Wizz Air is the only European low-cost carrier serving Dubai via the Maktoum International Airport at Dubai South where the Expo 2020 will be held. But its main focus is central and eastern Europe using a similar business model to the one pioneered by the likes of Ryanair and easyJet.
For the business executive these carriers often provide low-cost and convenient travel solutions to some of Europe’s smaller airports. I tried out Wizz Air from Budapest, its home base in Hungary, to Luton, London’s fifth airport.
Getting to the Hungarian capital’s Liszt Ferenc International Airport is easy from central Budapest. It took less than half an hour in a taxi costing Dh100. Unless you want to pay extra, you check-in online. But a disorganised baggage drop-off queue still took a rather annoying 20 minutes.
The airport is very modern. But Wizz Air’s passenger lounge before boarding the plane was a cowshed structure without toilets. But even that was better than the 10-minute wait in a queue on the tarmac in the blazing sun that followed.
On board, the two-month-old Airbus A321 had tightly-packed blue leather seating. I’d paid about an extra Dh100 each for the emergency exit seats with more legroom which was well worth it. Still the seat table was too small for my laptop and there was no charger.
However, there did not seem much point in paying the priority boarding fee whose holders got on the aircraft a couple of minutes before everybody else from a separate queue in the “cowshed”.
Landing in Luton was another matter. Yes, Luton is a very small airport so you don’t have far to walk and it’s quick to exit. However, it was not designed to handle the passenger numbers of today and it shows.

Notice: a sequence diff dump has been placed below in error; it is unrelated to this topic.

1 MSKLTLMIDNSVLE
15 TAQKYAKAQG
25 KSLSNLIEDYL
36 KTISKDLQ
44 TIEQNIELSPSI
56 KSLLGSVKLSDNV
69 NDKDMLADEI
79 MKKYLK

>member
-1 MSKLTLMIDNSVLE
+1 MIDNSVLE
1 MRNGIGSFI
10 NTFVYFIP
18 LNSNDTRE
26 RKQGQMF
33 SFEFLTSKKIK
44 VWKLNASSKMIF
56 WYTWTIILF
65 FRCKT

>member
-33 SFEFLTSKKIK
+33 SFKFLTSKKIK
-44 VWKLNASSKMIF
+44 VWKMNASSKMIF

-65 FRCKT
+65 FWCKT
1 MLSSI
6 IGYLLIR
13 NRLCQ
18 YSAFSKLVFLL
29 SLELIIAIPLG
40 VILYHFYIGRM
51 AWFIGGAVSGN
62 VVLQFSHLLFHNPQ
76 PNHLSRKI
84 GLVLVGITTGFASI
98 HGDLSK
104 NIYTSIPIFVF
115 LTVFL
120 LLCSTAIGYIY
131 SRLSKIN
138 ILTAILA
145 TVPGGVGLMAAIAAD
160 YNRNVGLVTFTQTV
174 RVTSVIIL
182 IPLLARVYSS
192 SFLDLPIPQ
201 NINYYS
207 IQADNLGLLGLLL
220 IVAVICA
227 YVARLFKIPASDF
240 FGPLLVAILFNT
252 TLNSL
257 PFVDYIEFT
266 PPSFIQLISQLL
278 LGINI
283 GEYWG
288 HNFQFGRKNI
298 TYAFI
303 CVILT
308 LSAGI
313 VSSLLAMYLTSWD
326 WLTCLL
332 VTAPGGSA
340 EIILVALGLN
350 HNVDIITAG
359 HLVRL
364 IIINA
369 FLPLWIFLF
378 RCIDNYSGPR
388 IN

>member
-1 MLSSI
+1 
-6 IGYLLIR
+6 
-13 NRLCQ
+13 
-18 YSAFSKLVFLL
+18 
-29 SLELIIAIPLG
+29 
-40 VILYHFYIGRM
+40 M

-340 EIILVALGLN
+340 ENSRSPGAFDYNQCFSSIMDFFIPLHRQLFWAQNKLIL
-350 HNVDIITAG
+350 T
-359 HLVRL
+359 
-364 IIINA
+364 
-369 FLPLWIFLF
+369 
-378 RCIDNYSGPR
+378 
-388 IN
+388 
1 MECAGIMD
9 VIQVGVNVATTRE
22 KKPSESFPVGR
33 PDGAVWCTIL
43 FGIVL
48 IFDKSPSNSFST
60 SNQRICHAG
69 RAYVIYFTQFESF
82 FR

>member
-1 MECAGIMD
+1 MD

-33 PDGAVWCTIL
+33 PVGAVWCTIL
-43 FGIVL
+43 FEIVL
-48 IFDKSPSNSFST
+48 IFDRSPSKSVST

The tiny roads serving the airport are frequently blocked. To get to the hire car also required a bus trip to the pickup, and the firm Sixt sold to me by Wizz Air, was actually at another location, something I was not told in advance, causing further delay and irritation.
If you are not heading into the provinces then the train to London from Luton is your best option, although again you must get on a bus to the station.
Tell me more about Wizz Air.
Wizz Air started in 2003 as a private venture led by the American firm Indigo partners and was listed on the London Stock Exchange last year. It got a big boost when the Hungarian national carrier Malev collapsed in 2012.
Pluses and minuses?
Budapest is much more accessible from Europe, and from Dubai, thanks to Wizz Air. The new planes are squeaky clean and the flight crews young, friendly and professional. The negatives were the facilities both in Liszt Ferenc and Luton.
Any tips for a better trip?
Do book the extra legroom seat if you can get it. Buy your lunch in advance and take it with you.
How was the inflight service?
The in-flight service was attentive and efficient. There are no meals provided. But the Wizz Cafe from the trolley sells soup, coffee and sandwiches. The flight from Budapest to Luton was only two hours and 20 minutes, so the meal situation hardly mattered. I had the soup and sandwich deal for about Â£3.50 (Dh16).
How much did you pay?
The flight was not particularly low-cost at Dh985, but the summer is peak season.
You criticise Luton Airport. How does it compare to nearby Stansted?
At Stansted in Essex the car hire and train station are integrated into the airport. Luton is no match for Stansted.
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